The foregoing study appears to have shown that code-switching and translanguaging correlate positively with the educational attainment of individuals. As shown also, both phenomena have their merits as well as demerits in the speech repertoire of their users. Some of the functions of code-switching and are intra-group identity (Gumperz, 1982); poetic creativity (Kachru, 1989) and the expression of modernization (Kamwangamalu, 1989). Translanguaging refers to the ability of multilingual speakers to shuttle between languages, treating the diverse languages that form their repertoire as an integrated system. Such conception contrasts with a monolingual perspective according to which languages were conceived as bound systems located in separated boxes in the brain.


Bokamba, E. 1989. Are there Syntactic Constraints on Code-mixing? World Englishes 8(3).

Canagarajah, S. (2011). Codemeshing in academic writing: Identifying teachable strategies of translanguaging. The Modern Language Journal, 95, 401–417.

Cheng, L. & Butler, K. (1989). Code-switching: A Natural Phenomenon vs. Language Deficiency. World Englishes 8(3).

García, O., Makar, C., Starcevic, M., & Terry, A. (2011). The translanguaging of Latino kindergartners.

Gumperz, J.J. (1982). Discourse Strategies. Cambridge: Cambridge University Press.

Herdina, P., & Jessner, U. (2002). A dynamic model of multilingualism: Perspectives of change in psycholinguistics. Clevedon: Multilingual Matters.

Hymes, D. (1962). The Ethnography in Speaking. In: T. Gladwin (ed.), Anthropology And Man Behaviour. Washington.

Kachru, Y. (1989). Code-mixing, Style Repertoire and Language Variation: English in Hindu Poetic Creativity. World Englishes 8(3).

Kamwangamalu, N. (1989). Code-mixing and Modernisation. World Englishes 8(3).

Labov, W. (1969) Contraction, deletion, and inherent variability of the English copula. Language 45(4): 715–62

Lewis, G., Jones, B., & Baker, C. (2012) Translanguaging: origins and development from school to street and beyond. Educational Research and Evaluation: An International Journal on Theory and Practice, 18 (7), 641-654. doi:10.1080/13803611.2012.718488

Myers-Scotton, C., (1993) Duelling Languages. Clarendon Press, Oxford, UK

Poplack S, M., (1998) Instant Loans, Easy Conditions: The Productivity of Bilingual Borrowing; Special Issue of the International Journal of Bilingualism. Kingston Press, London

Rothman, J. & Potowski, K. (2011). Bilingual youth: Spanish in English speaking societies pp. 33-55). Amsterdam: John Benjamins.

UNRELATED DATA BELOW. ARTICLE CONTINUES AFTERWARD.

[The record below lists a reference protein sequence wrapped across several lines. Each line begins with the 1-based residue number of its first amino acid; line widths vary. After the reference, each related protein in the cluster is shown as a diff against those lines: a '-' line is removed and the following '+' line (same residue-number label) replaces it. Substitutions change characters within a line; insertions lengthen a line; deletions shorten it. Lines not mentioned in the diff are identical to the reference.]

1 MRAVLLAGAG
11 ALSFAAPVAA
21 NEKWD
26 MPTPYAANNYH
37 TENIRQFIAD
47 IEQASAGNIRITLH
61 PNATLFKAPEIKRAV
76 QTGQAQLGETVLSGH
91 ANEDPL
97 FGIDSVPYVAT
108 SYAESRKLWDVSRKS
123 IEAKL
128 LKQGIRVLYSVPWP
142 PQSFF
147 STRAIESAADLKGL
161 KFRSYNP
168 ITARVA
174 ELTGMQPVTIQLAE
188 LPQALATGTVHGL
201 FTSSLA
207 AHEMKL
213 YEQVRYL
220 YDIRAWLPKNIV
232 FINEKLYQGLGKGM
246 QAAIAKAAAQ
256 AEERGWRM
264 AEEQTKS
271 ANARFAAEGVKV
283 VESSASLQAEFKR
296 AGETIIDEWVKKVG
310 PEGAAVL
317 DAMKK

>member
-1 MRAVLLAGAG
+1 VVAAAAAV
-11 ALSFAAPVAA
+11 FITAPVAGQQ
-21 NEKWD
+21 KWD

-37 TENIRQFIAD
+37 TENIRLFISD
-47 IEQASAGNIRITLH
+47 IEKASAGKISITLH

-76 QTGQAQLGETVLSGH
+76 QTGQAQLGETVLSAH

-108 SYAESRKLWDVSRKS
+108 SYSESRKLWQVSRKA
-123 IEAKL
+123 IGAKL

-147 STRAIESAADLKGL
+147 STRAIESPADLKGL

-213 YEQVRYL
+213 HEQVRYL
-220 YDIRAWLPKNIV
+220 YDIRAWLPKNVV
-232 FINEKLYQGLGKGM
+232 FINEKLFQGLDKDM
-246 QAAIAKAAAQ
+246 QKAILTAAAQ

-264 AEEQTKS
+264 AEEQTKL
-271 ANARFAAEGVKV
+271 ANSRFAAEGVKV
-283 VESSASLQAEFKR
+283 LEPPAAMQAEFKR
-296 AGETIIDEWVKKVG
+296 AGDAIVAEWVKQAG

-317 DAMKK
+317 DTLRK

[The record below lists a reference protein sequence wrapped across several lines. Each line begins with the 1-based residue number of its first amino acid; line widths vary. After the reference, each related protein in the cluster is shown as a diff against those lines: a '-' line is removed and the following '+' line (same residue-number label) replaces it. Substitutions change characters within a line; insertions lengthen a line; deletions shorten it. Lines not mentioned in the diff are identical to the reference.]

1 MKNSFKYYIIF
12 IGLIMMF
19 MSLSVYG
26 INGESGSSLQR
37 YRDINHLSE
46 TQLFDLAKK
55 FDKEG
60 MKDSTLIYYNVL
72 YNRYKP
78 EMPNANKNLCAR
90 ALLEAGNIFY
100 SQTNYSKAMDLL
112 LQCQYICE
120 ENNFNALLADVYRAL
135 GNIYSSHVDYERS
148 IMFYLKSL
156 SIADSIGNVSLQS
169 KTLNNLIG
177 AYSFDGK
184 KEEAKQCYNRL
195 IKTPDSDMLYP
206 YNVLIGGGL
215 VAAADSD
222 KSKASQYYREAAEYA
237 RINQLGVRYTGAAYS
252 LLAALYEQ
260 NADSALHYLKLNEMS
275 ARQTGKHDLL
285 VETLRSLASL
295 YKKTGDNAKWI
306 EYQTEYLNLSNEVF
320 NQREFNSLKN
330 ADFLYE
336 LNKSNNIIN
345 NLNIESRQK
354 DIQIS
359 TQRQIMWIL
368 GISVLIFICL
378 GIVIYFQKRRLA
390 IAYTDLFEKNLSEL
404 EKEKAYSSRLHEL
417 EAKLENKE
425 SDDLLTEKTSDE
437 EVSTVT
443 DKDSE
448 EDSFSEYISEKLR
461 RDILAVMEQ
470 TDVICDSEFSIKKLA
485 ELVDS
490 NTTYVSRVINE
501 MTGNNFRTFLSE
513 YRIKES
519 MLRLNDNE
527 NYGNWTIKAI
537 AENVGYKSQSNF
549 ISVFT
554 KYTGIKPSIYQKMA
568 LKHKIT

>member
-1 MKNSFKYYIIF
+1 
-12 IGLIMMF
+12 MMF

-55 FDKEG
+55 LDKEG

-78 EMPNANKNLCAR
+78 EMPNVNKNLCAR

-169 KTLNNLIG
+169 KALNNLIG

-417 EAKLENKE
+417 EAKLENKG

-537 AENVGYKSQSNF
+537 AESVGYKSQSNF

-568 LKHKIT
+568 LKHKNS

Weinreich, U. (1968) Languages in contact. Mouton, The Hague

Williams, C. (1994). An evaluation of teaching and learning methods in the context of bilingual secondary education. Bangor: University of Wales.




Why local media did not report about stabbing victim in downtown Minneapolis

Downtown Minneapolis’ Warehouse District; once a place of fun and excitement, now a place to watch who you pass on the streets. (photo: Meet Minneapolis – Fair Use, Google Search).

If it bleeds, it leads; not in the case of a 24-year old black American female that almost lost her life in downtown Minneapolis. Remember, the Super Bowl is coming and we don’t talk anything but “Minnesota Nice” in the ugly eye of oversights.

By Don Allen, Publisher – IBNN NEWS

24-year old Myra Reed is laying in a hospital bed at HCMC with eight staples in her heart from a knife attack that went in her stomach, up through her liver and pierced her heart. Her aunt, Angela Edwards tells the story about what happened from Reed who now is coming out of a fog from this violent encounter.

“Myra was in a shelter in downtown Minneapolis and might have got into an argument with some other women. As she was being attacked, laying on the ground, someone passed  the young woman fighting Myra a butcher knife and that’s all my nice remembers,” said Edwards.

Downtown Minneapolis’ Warehouse Distirct has become a area of great concern and rising crime. While the city of Minneapolis wants to play-down the violent after club crime in the streets, others, including this author are troubled by the once “fun area” of Minneapolis on some nights turning into a gang-land shooting and stabbing range.

In June of 2017, the City Pages published, “17 years of watching downtown Minneapolis go from vibrant to shaky to frightful,” by Carter Averbeck who wrote:

“One would think I live in a war zone, and that notion wouldn’t be wrong. The police now have become reactive instead of proactive. Political restrictions placed on them by a higher level of city government render their abilities almost futile, since a crime has to happen before they can act.And city council? When I send them the footage, I am lucky if I even get a response back. In the case that I do, it’s usually some slick rhetoric that does nothing to solve the issue, while real time crime continues to escalate.

Myra Reed might have not been the most perfect Minnesotan, but she lived the best way she could. Living in shelters, trying to get your life back together is not an easy task; but when someone has reached an animalistic level of terror and attacks with intent to kill, there is something very wrong in a system that overlooks the “least of thee” in what should have been headline news at 6pm and at least a mention in the local newspapers. Reed was stabbed on Tuesday, August 9 with no media coverage.